If Evan McMullin pulls off a long shot and wins Utah in November, he would be the weakest national candidate to ever win a state’s electoral votes.
Smart Politics says if McMullin carries Utah, he would do it with the lowest percentage of the national popular vote ever. Projections show McMullin is poised to get about 1% nationally.
The current low mark for a presidential candidate who won at least one state is Strom Thurmond who won four states in 1948 while pulling in 2.4% of the national vote.
McMullin is best positioned to maybe pick Utah’s six electoral votes. Current polling has him around 20% support, which is still behind Donald Trump and Hillary Clinton. McMullin is nowhere near victory in any other state. He’s only on the ballot in 11 states total.
Historically, there have been six candidates who won only a single state during a presidential election:
William Wirt – Vermont, 1832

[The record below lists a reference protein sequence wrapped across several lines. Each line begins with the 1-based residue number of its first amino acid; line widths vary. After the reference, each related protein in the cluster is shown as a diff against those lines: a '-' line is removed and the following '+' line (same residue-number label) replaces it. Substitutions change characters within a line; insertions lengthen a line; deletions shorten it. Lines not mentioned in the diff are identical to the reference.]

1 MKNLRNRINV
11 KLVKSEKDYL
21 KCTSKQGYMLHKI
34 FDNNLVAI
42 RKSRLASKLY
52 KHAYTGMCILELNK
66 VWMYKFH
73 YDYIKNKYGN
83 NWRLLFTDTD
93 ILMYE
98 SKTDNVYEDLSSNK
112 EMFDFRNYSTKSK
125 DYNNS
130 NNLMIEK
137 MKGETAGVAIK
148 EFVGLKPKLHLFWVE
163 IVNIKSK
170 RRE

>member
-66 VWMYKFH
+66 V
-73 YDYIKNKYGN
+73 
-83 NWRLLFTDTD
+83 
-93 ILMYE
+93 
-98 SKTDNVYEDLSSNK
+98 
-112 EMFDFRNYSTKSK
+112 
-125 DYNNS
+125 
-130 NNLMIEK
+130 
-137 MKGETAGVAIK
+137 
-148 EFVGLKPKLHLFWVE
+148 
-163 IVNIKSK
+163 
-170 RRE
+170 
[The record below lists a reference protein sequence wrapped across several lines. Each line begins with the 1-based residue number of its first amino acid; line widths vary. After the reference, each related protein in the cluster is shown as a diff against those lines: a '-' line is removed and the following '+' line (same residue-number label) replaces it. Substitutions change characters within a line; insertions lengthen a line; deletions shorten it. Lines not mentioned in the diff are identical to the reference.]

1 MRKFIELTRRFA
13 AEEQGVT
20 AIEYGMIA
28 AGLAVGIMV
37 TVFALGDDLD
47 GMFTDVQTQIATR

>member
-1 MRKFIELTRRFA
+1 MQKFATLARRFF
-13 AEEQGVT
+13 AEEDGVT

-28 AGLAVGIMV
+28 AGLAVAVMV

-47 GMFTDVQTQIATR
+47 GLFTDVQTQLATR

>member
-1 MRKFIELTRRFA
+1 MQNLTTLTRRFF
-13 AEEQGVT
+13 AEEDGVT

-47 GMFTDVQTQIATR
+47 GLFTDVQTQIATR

Daniel Webster – Massachusetts, 1836
Millard Fillmore – Maryland, 1856
Robert La Follette – Wisconsin, 1924
George McGovern – Massachusetts (plus Washington, D.C.), 1972
Walter Mondale – Minnesota (plus Washington, D.C.), 1984
McMullin will be hard pressed to match the popular vote performance of those single-state winners, which is to say he probably won’t. Daniel Webster, a nominee of the Whig Party, claimed 2.7% of the national vote.
Winning two states is probably out of the question for McMullin, but it has happened before.
Over the last 47 election cycles since 1828, four other candidates won the popular vote of two states:
Whig Hugh White in 1836: Georgia and Tennessee (9.7 percent national vote)
Democrat Stephen Douglas in 1860: Missouri and New Jersey (29.5 percent)
Republican William Taft in 1912: Utah and Vermont (23.2 percent)
Republican Alf Landon in 1936: Maine and Vermont (36.5 percent)
The current national popular vote low water mark for a presidential candidate who carried at least one state was set by Dixiecrat Strom Thurmond in 1948. Thurmond won the popular vote in four states (Alabama, Louisiana, Mississippi, and South Carolina) with 2.4 percent of the nearly 49 million votes cast across the country. The South Carolina governor’s name was on the ballot in just over a dozen states.